Monday, 18 January 2010

Generation Jones leaders should put their cards on the table this year

We are seeing a major shift in political power. Having ruled much of the world for more than a decade, the baby boomers --usually seen as the age cohort born between 1946 and 1961 -- are now on their way out. The boomers are being replaced by what the social commentator Jonathan Pontell calls Generation Jones*, a sub cohort born between 1954 and 1965.* They form a bridge between the baby boomers and Generation X, born between 1961 and 1981.

Evidence of the new shift piled up during 2008. In the United States, Barack Obama (born 1961) trounced John McCain, who was born in 1936 and, therefore, is not a baby boomer. Earlier in the year, however, Obama saw off Hilary Clinton, born in 1947 and the queen of the boomers, to become the Democratic party’s standard-bearer. On January 20 2009, Obama replaced a baby boomer, George W. Bush, who himself followed Bill Clinton, another baby boomer, in 2001. Obama’s inauguration marked the end of 16 years of boomer rule.

In the race for London mayor, Conservative Boris Johnson (born 1964) ousted Labour incumbent Ken Livingstone (born 1945 and arguably a baby boomer, if only just).

In my home country, New Zealand, National’s John Key (born 1961) defeated three term Labour prime minister, Helen Clark (born 1950).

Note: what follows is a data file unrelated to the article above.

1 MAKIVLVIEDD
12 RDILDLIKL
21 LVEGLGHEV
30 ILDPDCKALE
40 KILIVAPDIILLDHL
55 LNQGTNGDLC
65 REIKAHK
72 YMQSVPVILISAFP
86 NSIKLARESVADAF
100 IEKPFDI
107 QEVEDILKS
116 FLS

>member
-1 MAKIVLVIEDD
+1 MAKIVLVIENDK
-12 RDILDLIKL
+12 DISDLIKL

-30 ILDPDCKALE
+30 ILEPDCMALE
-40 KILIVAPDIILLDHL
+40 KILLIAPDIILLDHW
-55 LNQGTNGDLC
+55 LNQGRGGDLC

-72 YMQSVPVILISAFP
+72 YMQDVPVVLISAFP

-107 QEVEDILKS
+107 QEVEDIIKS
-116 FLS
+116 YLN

These three joined other Generation Jonesers at the top, like France’s president Nicolas Sarkozy (born 1955), Germany’s chancellor Angela Merkel (born 1954), Australia’s prime minister Kevin Rudd (born 1957) and Sweden's prime minister Fredrik Reinfeldt (born 1965). According to Jonathan Pontell, two-thirds of EU and NATO leaders now come from this cohort. Several key figures in Obama’s administration are also Jonesers.

There’s more. In this year’s UK general election, due in 2010, prime minister Gordon Brown (born 1951) will almost certainly lose to Conservative leader David Cameron (born 1966).

The change in ruling generations could have a profound of the substance and the style of politics. Baby boomer politics were all about enhancing personal freedom and self-fulfilment. Their legacy is 1960s and 1970s feminism, gay rights, the fight against apartheid, a new push for indigenous peoples’ rights, a new look at nationalism in Asia (well, Vietnam). Tony Blair, Bill Clinton and their contemporaries also carried on and sealed in the pursuit of greater freedom in the economic sphere. So turbo-capitalism is part of the boomer legacy too.